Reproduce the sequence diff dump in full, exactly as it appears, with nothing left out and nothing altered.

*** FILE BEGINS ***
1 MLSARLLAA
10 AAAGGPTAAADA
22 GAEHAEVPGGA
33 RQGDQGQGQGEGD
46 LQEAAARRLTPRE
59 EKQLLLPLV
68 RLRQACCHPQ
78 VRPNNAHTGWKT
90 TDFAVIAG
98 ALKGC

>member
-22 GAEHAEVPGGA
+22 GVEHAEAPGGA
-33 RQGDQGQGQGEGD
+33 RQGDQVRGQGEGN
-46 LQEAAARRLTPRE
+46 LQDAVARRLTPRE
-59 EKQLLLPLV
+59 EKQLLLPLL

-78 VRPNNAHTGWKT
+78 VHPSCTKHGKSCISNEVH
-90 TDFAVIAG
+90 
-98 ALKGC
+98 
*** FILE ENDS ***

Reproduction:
1 MLSARLLAA
10 AAAGGPTAAADA
22 GAEHAEVPGGA
33 RQGDQGQGQGEGD
46 LQEAAARRLTPRE
59 EKQLLLPLV
68 RLRQACCHPQ
78 VRPNNAHTGWKT
90 TDFAVIAG
98 ALKGC

>member
-22 GAEHAEVPGGA
+22 GVEHAEAPGGA
-33 RQGDQGQGQGEGD
+33 RQGDQVRGQGEGN
-46 LQEAAARRLTPRE
+46 LQDAVARRLTPRE
-59 EKQLLLPLV
+59 EKQLLLPLL

-78 VRPNNAHTGWKT
+78 VHPSCTKHGKSCISNEVH
-90 TDFAVIAG
+90 
-98 ALKGC
+98 